The feet are made up of 26 bones and more than 33 joints arranged in columns and arches that vary in stiffness and flexibility. The back of the foot is made up of the heel bone and the ankle. The joint that holds them together allows the foot to move from side to side. The heel is connected to the calf muscles in the lower leg by the Achilles tendon, which is the most important tendon for movement.
The middle of the foot is made up of five bones. These form the arch of the foot. These bones are connected to the front and back of the foot by muscles and the arch ligament (the plantar fascia). They act as a shock absorber when we're walking or running. The front of the foot is made up of the toe bones, which are connected to five long bones by joints. The joints in the toes don't move very much.
There are many different causes of foot pain, but the following are two common conditions:
Plantar fasciitis is inflammation at the site where the fascia (a tough band of fibrous tissue) attaches under the heel bone. It's the most common cause of discomfort around this area. Plantar fasciitis frequently affects people with inflammatory arthritis but it can also occur in people without arthritis. Research has shown that plantar fasciitis is sometimes caused by the shortening of the Achilles tendon and that exercises to lengthen it may help.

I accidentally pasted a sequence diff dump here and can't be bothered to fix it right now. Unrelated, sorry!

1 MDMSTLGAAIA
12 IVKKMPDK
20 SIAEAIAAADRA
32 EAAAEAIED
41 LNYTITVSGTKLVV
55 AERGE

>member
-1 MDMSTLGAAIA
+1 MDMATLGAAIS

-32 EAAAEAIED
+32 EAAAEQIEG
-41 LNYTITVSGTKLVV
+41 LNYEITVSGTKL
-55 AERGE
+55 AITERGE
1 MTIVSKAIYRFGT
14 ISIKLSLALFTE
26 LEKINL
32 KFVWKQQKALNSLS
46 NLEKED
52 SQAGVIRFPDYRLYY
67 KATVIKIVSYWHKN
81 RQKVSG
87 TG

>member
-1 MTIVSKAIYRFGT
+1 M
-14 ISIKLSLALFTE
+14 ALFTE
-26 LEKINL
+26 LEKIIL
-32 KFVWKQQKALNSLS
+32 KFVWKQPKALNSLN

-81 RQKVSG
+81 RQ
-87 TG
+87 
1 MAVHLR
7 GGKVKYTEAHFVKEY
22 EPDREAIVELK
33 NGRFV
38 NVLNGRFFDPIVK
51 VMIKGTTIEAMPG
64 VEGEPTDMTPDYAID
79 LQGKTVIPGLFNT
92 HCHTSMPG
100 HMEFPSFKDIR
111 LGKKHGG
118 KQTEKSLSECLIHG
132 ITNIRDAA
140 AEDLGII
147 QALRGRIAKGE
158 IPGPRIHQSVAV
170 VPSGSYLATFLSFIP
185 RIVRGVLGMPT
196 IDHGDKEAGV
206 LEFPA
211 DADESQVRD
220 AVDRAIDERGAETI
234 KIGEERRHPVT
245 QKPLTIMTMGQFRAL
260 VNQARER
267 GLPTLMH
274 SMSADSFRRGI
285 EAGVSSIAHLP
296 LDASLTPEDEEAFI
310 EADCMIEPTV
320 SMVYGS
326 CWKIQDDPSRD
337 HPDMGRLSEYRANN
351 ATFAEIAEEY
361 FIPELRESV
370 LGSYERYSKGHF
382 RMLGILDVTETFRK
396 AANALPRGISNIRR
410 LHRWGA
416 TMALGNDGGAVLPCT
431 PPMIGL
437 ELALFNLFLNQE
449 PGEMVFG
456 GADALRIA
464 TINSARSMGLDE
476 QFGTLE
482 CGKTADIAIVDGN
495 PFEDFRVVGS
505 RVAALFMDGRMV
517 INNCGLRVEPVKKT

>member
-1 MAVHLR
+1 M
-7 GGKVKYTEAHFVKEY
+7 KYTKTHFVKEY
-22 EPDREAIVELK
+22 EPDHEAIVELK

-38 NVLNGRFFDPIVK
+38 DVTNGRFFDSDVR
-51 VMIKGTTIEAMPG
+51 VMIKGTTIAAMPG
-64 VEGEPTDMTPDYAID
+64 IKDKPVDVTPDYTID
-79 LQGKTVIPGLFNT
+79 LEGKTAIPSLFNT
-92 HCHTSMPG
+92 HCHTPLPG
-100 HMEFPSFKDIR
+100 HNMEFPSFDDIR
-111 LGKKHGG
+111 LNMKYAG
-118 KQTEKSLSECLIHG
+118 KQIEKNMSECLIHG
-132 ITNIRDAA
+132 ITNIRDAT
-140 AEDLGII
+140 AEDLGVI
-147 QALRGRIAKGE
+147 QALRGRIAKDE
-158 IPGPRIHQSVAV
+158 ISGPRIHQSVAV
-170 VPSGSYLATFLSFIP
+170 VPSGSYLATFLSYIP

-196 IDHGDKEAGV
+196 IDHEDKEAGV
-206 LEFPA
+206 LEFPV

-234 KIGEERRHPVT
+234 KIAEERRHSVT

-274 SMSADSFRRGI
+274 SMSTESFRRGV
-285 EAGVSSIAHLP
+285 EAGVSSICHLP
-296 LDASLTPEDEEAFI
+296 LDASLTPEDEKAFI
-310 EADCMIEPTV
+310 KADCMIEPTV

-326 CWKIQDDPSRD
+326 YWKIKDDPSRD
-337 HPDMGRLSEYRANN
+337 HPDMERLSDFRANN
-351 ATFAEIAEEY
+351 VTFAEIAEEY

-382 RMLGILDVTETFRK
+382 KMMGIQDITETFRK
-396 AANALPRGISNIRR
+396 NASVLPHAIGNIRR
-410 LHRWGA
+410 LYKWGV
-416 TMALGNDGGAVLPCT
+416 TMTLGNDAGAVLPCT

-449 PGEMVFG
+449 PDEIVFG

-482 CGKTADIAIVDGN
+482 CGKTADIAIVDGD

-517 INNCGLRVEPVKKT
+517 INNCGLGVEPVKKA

Achilles tendonitis is an inflammation of the Achilles tendon at the back of the ankle. It can occur as an over-use injury in people who take part in excessive exercise or exercise that they're not used to, but it's also quite common in people who have some types of arthritis.